Last night I was jolted awake at 2.30am by the sound of my teenage daughters fighting. The 14-year-old, spurred by revenge, had woken out of the blue and decided to enrage her older sister by shining a torch in her face.
The evening before, the older sister had unplugged Ms 14's laptop (which was charging) to use the hairdryer, then refused to plug the laptop back in because the wall socket was, technically speaking, on her side of the room.
In the digital age we live in, this was clearly going to be grounds for war.
For the most part the two get on well but on this cold, dark night you wouldn't have thought so. I was forced to get up and in the small hours that followed, while they quickly fell back to sleep, I was left pondering, 'does sharing a room suck as much as my daughters say it does?'
Obviously I never had to share a room, but I'd always thought it looked like fun.
And according to parenting expert Jackie Riach from Triple P Positive Parenting New Zealand, it can be, as well as offering valuable life lessons.
For little ones, sharing a room can promote bonding between siblings and give a great sense of comfort. Now that I think about it, my girls were always good sleepers. Were they each reassured by the sound of the other's breathing if they woke in the night? A few years earlier we lived in a house that had been big enough for them to have their own rooms but after only one night apart, they had asked to be put back together.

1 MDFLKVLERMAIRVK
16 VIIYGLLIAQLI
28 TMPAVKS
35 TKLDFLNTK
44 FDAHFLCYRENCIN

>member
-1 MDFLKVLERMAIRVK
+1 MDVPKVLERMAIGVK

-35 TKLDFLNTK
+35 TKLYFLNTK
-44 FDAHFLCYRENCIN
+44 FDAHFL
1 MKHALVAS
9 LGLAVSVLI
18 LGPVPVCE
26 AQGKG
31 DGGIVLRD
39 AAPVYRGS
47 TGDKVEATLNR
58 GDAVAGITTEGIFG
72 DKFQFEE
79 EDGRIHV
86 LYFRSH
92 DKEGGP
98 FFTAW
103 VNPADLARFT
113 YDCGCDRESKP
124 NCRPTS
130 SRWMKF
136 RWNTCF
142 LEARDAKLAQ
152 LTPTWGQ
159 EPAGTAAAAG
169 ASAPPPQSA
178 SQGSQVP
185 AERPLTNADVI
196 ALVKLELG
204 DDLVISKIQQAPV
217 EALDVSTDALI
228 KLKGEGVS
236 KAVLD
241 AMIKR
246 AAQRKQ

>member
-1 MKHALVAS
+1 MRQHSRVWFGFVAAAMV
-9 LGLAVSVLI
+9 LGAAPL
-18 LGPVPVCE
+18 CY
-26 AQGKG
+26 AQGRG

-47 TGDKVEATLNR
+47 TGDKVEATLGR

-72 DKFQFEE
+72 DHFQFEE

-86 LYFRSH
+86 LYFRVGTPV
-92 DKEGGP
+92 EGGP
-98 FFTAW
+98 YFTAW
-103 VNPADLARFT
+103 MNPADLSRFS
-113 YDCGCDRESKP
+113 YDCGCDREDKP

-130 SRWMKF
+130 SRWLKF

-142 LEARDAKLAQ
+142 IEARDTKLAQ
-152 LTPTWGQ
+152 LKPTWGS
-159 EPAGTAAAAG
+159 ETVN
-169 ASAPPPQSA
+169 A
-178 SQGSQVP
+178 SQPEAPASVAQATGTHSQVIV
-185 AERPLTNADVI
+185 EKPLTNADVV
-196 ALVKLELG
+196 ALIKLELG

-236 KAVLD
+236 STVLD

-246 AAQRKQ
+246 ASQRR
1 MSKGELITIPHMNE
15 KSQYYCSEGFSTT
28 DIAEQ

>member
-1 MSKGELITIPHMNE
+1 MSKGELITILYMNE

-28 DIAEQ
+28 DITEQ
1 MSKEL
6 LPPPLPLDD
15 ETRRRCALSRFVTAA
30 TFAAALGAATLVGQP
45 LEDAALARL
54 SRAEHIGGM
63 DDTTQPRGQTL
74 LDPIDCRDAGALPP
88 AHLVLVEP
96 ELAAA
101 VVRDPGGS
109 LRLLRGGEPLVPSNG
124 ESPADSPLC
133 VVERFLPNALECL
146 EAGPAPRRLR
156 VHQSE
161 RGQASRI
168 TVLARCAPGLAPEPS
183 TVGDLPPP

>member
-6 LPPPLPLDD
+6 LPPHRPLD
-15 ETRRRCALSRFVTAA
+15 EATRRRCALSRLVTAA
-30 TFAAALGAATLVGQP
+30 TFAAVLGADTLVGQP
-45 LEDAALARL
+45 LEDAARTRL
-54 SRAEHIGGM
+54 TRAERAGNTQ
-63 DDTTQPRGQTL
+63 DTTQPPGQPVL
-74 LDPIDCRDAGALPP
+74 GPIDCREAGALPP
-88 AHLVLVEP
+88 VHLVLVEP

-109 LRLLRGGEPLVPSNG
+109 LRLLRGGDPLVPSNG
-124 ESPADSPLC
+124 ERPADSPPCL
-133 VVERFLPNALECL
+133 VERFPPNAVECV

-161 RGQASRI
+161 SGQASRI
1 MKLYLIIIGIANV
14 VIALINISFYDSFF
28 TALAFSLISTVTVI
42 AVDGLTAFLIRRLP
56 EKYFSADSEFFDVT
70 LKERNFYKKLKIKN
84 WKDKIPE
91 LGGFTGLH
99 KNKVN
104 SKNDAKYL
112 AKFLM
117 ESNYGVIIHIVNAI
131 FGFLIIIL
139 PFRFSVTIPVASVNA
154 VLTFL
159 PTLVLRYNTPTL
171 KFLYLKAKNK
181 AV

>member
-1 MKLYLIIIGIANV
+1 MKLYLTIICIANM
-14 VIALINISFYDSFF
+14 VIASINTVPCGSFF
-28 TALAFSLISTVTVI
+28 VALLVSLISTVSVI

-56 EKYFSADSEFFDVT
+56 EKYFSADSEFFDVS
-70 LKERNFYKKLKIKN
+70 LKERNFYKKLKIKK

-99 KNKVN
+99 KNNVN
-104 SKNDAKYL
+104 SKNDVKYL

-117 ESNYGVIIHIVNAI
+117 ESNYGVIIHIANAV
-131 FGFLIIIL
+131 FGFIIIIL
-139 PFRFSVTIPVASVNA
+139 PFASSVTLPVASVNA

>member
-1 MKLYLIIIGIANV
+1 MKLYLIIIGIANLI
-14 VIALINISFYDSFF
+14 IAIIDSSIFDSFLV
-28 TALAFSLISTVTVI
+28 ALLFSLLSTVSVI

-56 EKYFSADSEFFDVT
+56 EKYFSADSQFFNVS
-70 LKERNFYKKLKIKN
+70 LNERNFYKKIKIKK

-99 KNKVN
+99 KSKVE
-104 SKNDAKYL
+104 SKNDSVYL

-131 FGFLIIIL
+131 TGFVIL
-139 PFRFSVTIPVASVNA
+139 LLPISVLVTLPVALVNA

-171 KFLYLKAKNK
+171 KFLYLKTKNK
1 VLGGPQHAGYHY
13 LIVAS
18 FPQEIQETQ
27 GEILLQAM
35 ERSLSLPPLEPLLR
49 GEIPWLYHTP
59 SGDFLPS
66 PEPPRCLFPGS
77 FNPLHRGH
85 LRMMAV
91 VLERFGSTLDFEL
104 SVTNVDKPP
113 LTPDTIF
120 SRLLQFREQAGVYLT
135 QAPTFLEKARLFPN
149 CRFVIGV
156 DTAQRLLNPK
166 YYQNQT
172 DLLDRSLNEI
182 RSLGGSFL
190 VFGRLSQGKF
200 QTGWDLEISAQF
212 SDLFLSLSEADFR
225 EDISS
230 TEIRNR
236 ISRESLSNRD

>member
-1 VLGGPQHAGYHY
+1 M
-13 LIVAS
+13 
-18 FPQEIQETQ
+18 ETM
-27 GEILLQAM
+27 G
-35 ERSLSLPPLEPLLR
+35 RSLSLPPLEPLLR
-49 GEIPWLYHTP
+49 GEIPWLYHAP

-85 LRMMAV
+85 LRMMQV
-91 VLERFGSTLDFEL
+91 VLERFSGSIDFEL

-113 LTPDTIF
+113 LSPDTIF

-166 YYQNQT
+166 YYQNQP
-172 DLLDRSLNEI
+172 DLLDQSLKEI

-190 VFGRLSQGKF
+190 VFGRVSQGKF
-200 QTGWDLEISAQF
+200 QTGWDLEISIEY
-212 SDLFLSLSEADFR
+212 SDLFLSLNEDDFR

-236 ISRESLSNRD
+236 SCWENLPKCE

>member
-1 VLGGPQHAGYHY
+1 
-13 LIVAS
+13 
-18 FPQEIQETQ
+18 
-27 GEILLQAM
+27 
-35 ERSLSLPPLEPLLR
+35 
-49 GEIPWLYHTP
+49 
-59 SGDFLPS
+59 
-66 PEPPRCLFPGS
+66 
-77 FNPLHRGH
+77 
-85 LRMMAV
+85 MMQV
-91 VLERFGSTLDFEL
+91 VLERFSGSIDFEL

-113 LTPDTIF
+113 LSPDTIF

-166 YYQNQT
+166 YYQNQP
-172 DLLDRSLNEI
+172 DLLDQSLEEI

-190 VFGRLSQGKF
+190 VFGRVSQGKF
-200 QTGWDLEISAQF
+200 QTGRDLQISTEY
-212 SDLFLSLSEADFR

In some cultures it is practiced that entire families share their sleeping space. And on a practical level, many families simply don't have the space for each child to have a bedroom.
But some pairings or groupings work better than others. Siblings close in age can be more compatible because they share similar sleeping schedules; siblings of the same gender may feel more comfortable together as they begin to mature.
While sharing a room means less privacy and more potential for interruptions to sleep and study, it also teaches tolerance, how to rub along next to others and how to share. Sibling roomies get to sharpen their negotiation skills and recognise the value in compromise and respecting others' boundaries.
This is not to say children who have their own room don't learn all of these things too, Riach is quick to point out. But roommates possibly get more practice at honing some of these life skills.
What can tend to happen though, Riach warns, is that as children get older and become more independent they crave more privacy.
"As they come into their own it's also natural for them to want to have the space around them reflect who they are," says Riach.
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